Buying Wireless Router made Simple - What Buying Guides will not tell you.
The first thing to check before buying a router is the download speed claimed by your service provider. Note that this speed should be available to your home and not to the building premises. Next thing to look at is the end point cable carrying internet to your home that has to be connected to the router for conversion from electrical/Optical signal to Wireless. It can be a Phone Line RJ-11 with ADSL/VDSL standards on top of it or can be RJ-45 Electrical or Optical WAN cable that gets directly terminated to your Modem first. In the latter scenario, the output from the Modem gets connected to the Input of the Wireless Router by a RJ-45 LAN Cable.
Once the download speed claimed and the cable or standard that carries internet is known, it's time to choose a wireless Router with input sufficing and exceeding the speeds claimed by the Internet service provider. There are two parts attached to it.
1. Type of Input to the wireless router.
a. ADSL/VDSL Routers - The phone Line RJ-11 Input.These routers would have a Phone Line RJ11 Connector as input and comes with specific speed standards supported like ADSL/ADSL2/ADSL2+/VDSL and VDSL2. Check in Router spec sheet, the maximum download speed supported. This would be mentioned in terms of ITU-T Standards supported.
ADSL/ADSL2/ADSL2+ up to 24 Mbps download speed and 3.3Mbps upload speed. Check which of the below standards are mentioned in the specification of the Router.
ITU G992.1 supports 8 Mbps download speed. (12Mbps with Annex A/B)
ITU G992.2 supports 1.5 Mbps download speed.
ITU G992.3 supports 12 Mbps download speed.
ITU G992.4 supports 1.5 Mbps download speed.
ITU G992.5 supports 24 Mbps download speed.
VDSL/VDSL2 up to 100Mbps download speed and 100 Mbps upload speed depending on the standard supported.
ITU G993.1 supports 55Mbps download speed.
ITU G993.2 supports 100Mbps download speed.
The Router in consideration must support the standard with higher speed than mentioned by the service Provider.
b. WAN Input Routers - The Internet RJ-45 Cable Input
If the terminating signal at home is optical, the Modem essentially converts the Optical signal to electrical before being fed to the Router for wireless conversion via a LAN Cable.
These Routers would have RJ-45 connector as input supporting 10/100 base T standard up to 10Mbps and 100 Mbps download speed respectively or 10/100/1000 base T standard supporting up to 1000 Mbps that is Gigabit Ethernet.
c. Routers supporting both ADSL RJ-11 Phone line and RJ-45 WAN Input.
These routers give the flexibility for both ADSL and WAN internet connectivity.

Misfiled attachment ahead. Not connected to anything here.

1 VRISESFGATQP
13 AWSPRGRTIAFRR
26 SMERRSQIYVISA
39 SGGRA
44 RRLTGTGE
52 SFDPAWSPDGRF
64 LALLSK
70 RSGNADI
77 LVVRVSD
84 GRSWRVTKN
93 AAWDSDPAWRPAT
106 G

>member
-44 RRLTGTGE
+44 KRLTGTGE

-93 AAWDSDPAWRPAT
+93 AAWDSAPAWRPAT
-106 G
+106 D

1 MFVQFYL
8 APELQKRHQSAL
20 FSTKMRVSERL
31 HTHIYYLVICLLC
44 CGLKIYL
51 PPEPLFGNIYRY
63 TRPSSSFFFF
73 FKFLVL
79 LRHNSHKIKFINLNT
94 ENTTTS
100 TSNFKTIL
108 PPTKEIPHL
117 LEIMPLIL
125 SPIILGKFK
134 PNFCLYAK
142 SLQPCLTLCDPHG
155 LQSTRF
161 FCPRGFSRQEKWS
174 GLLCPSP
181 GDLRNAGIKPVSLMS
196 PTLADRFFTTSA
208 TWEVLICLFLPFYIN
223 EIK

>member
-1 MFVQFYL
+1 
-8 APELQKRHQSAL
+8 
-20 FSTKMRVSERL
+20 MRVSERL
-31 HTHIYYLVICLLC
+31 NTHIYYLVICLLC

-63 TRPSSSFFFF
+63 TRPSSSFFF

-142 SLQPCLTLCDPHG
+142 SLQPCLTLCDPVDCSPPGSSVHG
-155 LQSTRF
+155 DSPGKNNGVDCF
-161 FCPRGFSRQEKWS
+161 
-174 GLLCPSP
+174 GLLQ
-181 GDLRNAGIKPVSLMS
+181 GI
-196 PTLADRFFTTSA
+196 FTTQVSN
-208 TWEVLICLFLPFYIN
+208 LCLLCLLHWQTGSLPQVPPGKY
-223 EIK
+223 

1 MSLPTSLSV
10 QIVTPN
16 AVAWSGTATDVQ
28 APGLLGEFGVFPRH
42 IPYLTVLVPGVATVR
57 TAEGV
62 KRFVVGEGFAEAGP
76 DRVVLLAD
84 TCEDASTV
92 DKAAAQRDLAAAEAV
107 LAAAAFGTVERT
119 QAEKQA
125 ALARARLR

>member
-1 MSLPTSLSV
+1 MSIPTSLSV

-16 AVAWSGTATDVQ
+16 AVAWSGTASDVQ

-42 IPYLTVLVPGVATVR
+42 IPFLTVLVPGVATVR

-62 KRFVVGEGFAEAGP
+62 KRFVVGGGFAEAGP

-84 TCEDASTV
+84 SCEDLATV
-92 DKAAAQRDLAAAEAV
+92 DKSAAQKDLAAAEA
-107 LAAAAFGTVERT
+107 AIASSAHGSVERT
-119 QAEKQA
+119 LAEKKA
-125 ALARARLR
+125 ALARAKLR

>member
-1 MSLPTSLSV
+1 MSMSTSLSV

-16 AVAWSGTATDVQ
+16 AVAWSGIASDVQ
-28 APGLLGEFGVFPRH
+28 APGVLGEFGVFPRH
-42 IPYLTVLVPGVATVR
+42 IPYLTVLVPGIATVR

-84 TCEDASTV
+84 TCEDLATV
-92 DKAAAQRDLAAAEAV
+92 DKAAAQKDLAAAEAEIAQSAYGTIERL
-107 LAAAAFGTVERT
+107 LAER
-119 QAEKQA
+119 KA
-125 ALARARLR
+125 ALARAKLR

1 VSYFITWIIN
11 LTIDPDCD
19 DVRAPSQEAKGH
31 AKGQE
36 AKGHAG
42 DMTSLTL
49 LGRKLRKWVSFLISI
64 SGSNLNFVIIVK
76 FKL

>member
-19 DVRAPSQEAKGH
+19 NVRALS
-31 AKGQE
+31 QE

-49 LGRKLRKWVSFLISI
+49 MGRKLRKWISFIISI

2. Wireless Connection with the Router.
a. wireless standard supported.
Now we know that the Router's input is exceeding the speed claimed by the Service Provider. So let’s look at what does it take for the same speed to reach your Laptop/Mobile/Tablet/PC that connects wirelessly. Of course, there is certainly an option to connect Ethernet RJ-45 LAN cable output from the Router to your PC and get the desired speeds. However, the Router should be able to give a similar performance wirelessly.
Check what wireless bands and standards are supported by the Router. The bands could be 2.4GHz and 5GHz frequency with standards like 802.11a/b/g/n and 802.11 ac respectively.
Then, there is an option of simultaneous dual band use of bands 2.4 GHz and 5GHz for say band 1 for general browsing and band 2 for Gaming/Video download over multiple connected devices.
Do check that your laptop supports 802.11ac before arriving at a conclusion.
802.11 b/g supports a link speed up to 11Mbps and 54Mbps respectively at 2.4GHz and approximate coverage of distance up to 120 ft indoor.
802.11 n up to 600 Mbps at 2.4 GHz up to 230 ft.
802.11 a supports 54Mbps at 5GHz up to 110 ft.
802.11 ac supports a link speed from 150 Mbps to more than 2 Gbps with multiple configurations ranging from AC600 to AC5300.
802.11 ad up to and above 6Gbps theoretically.
The Link speed for Single/dual or Tri bands are usually mentioned in the datasheet in a combined manner, but in practical terms you would never exceed the speed that the input of the Router supports. That means a Router supporting Gigabit or 1000base T input would never be able to exceed a combined speed of 1000Mbps wirelessly. The best of routers would curtail it to 600Mbps -700Mbps.
b. Number of Antennas.
The next thing to look at is the number of Internal and external Antennas the Router has for supporting Small/Medium/large house application need.
The higher the antenna number, the higher the probability of better signal reception in multiple direction.
Other things to consider are the LEDs available for diagnostics, the available Ports for Ethernet LAN and USB2.0 /USB3.0 Ports for connectivity.
Selecting the right Router could take considerable amount of time. Check out the One Drop Down All Market Tool for Routers at http://speclabz.com that has all Routers in a single drop down menu for easy specs selection and quick buy option links from Amazon for every Router.
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